And while those four dishes were the stars of the afternoon, there was a lot more going on. Dickson's Farmstand offered up lamb sausage and pastrami (for which my cousin probably went back for fourths or fifths) as well as a kick-ass butchery demo. Pera Mediterranean Brasserie served up lamb kebabs wrapped in lavash (the idea for which I'm sure my mother is going to steal for future dinner parties). The Meatball Shop had fantastic lamb meatballs with pesto and a corn salad (using the last of the season's corn) that I absolutely adored. Little Cakes made adorable lamb cake pops for everyone (although my father thought the pop part was kind of gross and just tore off the outside for the cake inside - I didn't tell him it was gluten-free). There was lots of wine and beer to be had as well, but since I don't drink beer and wine just makes me sleepy, I stayed away. Luckily, there was plenty of cider from Foggy Ridge Cider (my new favorite!) and bourbon from Jefferson's to keep me happy. Overall, even though Boston didn't bring home the crown, the Lamb Jam Masters was a great event. Thanks to the American Lamb Board for putting together yet another amazing event!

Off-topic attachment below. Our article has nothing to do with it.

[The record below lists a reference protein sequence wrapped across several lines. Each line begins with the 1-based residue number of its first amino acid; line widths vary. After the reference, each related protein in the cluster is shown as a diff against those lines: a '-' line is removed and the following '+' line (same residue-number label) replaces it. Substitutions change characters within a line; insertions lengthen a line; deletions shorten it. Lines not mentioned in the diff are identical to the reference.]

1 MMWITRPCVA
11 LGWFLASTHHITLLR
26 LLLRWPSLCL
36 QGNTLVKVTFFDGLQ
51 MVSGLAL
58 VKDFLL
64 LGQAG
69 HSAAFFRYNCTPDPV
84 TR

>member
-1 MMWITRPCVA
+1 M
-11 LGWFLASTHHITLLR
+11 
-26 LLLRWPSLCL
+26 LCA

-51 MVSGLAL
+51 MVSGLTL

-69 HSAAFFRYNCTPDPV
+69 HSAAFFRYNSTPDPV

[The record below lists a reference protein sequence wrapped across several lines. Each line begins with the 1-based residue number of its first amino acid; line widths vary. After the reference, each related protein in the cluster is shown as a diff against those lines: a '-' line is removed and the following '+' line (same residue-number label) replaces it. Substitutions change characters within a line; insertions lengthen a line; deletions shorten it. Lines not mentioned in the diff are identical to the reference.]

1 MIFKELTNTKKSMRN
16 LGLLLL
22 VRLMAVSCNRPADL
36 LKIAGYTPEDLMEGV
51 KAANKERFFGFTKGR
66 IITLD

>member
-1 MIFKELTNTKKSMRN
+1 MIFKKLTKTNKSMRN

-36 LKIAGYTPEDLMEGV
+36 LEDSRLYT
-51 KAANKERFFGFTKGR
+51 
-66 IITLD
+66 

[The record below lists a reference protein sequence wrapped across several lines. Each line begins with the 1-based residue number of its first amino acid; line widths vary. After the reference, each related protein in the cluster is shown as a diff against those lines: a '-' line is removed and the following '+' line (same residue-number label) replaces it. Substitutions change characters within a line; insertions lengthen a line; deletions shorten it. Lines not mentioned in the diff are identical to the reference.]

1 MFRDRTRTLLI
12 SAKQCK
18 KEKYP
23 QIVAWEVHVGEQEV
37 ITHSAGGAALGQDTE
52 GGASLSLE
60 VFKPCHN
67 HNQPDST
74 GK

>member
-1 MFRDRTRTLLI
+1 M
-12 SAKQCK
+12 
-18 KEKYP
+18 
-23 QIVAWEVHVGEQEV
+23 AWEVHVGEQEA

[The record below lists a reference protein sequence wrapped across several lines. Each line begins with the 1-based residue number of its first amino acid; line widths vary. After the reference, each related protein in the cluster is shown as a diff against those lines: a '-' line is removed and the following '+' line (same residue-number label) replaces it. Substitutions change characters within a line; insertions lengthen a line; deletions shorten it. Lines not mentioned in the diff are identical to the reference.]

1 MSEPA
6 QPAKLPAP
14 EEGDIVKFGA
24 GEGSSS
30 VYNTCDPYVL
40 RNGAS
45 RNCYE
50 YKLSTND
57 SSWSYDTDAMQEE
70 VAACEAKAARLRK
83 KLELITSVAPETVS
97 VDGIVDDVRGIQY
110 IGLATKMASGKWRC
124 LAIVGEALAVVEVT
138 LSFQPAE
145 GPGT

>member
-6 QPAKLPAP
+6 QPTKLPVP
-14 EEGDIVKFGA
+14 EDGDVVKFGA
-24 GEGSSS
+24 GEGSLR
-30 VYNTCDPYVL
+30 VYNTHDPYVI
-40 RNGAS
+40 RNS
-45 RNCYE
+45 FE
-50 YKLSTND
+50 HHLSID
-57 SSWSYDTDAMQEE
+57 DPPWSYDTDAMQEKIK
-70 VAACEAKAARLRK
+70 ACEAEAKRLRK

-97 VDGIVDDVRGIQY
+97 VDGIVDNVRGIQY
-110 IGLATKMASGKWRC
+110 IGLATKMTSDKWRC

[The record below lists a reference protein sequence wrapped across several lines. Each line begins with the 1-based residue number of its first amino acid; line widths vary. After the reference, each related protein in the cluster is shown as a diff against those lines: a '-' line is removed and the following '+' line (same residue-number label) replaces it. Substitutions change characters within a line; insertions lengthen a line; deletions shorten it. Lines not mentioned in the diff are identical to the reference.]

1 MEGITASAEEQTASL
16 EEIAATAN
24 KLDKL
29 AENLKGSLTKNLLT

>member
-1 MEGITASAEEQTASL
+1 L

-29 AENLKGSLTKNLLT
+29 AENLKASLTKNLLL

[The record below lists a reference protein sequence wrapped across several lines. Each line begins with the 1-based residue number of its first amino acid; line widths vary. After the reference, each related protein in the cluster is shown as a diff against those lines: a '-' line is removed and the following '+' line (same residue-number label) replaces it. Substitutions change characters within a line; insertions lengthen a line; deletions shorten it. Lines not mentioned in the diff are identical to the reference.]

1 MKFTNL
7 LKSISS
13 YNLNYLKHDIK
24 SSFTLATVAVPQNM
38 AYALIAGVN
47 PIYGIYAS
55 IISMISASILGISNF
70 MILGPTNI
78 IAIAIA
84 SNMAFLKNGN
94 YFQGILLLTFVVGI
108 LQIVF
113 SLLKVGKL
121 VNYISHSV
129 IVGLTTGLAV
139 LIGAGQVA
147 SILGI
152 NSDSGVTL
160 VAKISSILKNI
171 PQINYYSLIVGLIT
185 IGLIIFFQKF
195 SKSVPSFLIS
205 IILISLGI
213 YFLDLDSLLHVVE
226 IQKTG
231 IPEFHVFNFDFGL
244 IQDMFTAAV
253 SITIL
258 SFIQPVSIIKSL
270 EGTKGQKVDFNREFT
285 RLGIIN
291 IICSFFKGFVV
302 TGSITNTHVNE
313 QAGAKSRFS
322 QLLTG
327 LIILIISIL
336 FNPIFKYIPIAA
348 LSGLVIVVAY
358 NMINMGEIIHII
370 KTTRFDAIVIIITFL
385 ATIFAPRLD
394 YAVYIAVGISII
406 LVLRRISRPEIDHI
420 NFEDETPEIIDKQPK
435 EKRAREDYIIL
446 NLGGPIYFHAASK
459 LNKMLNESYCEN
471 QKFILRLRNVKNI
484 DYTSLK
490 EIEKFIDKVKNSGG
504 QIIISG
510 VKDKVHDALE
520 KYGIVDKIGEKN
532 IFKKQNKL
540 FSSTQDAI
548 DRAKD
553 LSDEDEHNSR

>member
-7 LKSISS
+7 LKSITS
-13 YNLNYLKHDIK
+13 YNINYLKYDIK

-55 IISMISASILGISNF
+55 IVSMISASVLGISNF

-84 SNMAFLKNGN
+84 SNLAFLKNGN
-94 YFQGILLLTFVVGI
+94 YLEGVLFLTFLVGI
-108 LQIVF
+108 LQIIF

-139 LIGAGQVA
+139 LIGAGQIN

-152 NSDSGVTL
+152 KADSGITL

Full Disclosure note: My ticket to the event was given to me for free by the American Lamb Board. My parents paid for theirs, though.

Friday, September 23, 2011

Cider That Packs a Punch

After making my apple cider pulled chicken, I was left with plenty of fresh, local apple cider to drink. At this time of year, I'm happy to drink the cider just as it is, but while looking at the other Kitchen Play recipes, sponsored this month by the U.S. Apple Association, I came across this mocktail combining apple and basil. Sounds good, right? But what kind of mojito doesn't have rum?! I couldn't let that stand.

This cocktail tastes like spiced cider and... that's about it. The basil adds a little bit of spice, as does the rum, and the apple slices soak up a lot of the flavor, so make sure to eat those after you're done sipping. You can't really taste the rum, which makes it a bit dangerous, but if you have some of that cider chicken to soak it up, you'll be fine.

Cider Basil Cocktail inspired by Cheeky Kitchen
3-4 apple slices (I used honey crisp)
3-4 small basil leaves
apple cider
spiced rum

In a tall glass, muddle apple slices and basil leaves. Fill glass with ice, then add equal pours of the cider, rum, and seltzer. Stir to combine.